Secretary of State John Kerry said, some cite the risk of doing things, but we should ask, what is the risk of doing nothing?
Prime Minister David Cameron of Britain said his Parliament voted down a proposal to join the effort to rescue the kittens. More’s the pity, he was quoted as saying, although he didn’t explain what that meant. Brits are fond of saying that.
Associate Justice Clarence Thomas of the United States Supreme Court had no comment because he was still working on last Sunday’s New York Times crossword puzzle.
Hillary Clinton did not commit one way or another, but aides indicated she was weighing all options and would make a decision in the future.
Alec Baldwin said he would have tied their tails together and tossed them up over an electrical line like a pair of old sneakers.
Governor Christie of New Jersey said whoever tossed those kittens onto the subway tracks is a complete idiot, self consumed and underpaid. Christie reminded reporters that he’s on a sea food diet. He said, I see food I eat it.
Mitt Romney, who said, you remember me. I used to be the next President of the United States. I would have scooped up the kittens, put them in a pet carrier on top of my car, and driven them to safety.
Mayor Bloomberg was unavailable for comment because each time the city has a major problem he retreats to one of his many homes outside the city, for his own safety, but a spokesman says because of today’s sophisticated communications technology the Mayor is always reachable.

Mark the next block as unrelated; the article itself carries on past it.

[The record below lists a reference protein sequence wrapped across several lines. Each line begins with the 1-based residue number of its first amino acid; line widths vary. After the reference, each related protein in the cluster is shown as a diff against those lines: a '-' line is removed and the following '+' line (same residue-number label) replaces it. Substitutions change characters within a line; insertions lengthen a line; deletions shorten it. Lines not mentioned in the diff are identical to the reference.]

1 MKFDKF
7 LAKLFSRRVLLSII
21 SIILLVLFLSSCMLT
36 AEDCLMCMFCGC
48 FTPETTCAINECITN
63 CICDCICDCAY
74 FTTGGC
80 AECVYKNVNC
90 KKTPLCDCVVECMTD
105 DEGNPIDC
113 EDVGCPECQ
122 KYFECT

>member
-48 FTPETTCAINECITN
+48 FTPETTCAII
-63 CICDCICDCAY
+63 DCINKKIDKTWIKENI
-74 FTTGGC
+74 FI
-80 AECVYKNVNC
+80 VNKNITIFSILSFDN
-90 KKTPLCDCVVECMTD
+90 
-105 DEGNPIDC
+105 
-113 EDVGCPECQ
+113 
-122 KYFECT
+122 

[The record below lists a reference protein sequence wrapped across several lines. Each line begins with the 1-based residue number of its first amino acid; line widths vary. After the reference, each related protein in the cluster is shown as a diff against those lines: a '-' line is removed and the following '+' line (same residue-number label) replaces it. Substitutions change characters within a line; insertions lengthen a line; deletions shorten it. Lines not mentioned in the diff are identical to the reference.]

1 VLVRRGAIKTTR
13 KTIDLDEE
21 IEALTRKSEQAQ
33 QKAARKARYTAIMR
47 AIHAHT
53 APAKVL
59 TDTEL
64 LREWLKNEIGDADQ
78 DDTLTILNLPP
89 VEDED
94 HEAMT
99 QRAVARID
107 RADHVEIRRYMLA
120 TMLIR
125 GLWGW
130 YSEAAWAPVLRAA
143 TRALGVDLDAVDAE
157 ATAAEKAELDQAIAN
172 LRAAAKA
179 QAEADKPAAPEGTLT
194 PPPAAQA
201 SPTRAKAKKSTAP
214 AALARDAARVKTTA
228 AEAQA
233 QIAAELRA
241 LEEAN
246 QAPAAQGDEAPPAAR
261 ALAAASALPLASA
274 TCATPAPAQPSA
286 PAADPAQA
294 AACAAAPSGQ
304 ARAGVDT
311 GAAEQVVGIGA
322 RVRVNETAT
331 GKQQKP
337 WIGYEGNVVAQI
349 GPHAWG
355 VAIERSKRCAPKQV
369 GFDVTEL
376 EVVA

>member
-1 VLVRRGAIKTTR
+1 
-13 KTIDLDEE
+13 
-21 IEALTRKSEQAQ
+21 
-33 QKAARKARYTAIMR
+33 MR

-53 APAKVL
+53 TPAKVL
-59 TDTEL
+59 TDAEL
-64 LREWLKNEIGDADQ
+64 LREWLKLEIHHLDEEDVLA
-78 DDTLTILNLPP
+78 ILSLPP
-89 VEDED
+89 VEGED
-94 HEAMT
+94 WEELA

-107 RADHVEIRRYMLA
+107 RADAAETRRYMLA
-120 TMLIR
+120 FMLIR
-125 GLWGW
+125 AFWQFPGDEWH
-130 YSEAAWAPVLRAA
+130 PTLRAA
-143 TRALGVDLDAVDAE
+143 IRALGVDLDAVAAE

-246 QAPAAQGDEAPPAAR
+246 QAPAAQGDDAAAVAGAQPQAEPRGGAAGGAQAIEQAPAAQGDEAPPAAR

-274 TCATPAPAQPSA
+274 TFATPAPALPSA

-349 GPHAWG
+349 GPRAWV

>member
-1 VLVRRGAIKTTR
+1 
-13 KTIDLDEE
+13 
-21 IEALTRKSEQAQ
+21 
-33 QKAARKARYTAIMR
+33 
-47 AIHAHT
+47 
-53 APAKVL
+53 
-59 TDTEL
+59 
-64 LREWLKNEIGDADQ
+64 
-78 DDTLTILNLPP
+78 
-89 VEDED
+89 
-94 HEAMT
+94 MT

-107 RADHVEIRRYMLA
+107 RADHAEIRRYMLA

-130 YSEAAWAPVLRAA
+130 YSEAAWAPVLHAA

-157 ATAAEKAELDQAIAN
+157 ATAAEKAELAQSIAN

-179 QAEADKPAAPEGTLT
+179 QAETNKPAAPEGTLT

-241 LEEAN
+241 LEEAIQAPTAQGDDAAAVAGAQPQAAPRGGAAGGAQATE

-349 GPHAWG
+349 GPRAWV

The kittens, whose names are August and Arthur, will be available for adoption in several weeks unless they are found to be living illegally in America, at which time they will be subject to deportation.


Who’s Afraid Of Wolf Blitzer?

Monday, September 9th, 2013

“Martha, will you show her where we keep the, uh, euphemism?”

No one was there at the moment, it was just something I say out loud to myself now and again because some customer in my bar is always asking me where the you-know-what-is, giving it some kind of cutesy name, and hoping no one would ever guess that a person might have to pee or poop.

All this happened, more or less. It was a bright cold day in April, and the clocks were striking thirteen. I really should have called a repairman, but at the moment I was concerned about one of my regulars at the bar. Elmer Gantry was drunk. I would deal with him later, because there was another immediate issue to handle first. My bartender. I sensed that he was unhappy.

“I am unhappy,” he said.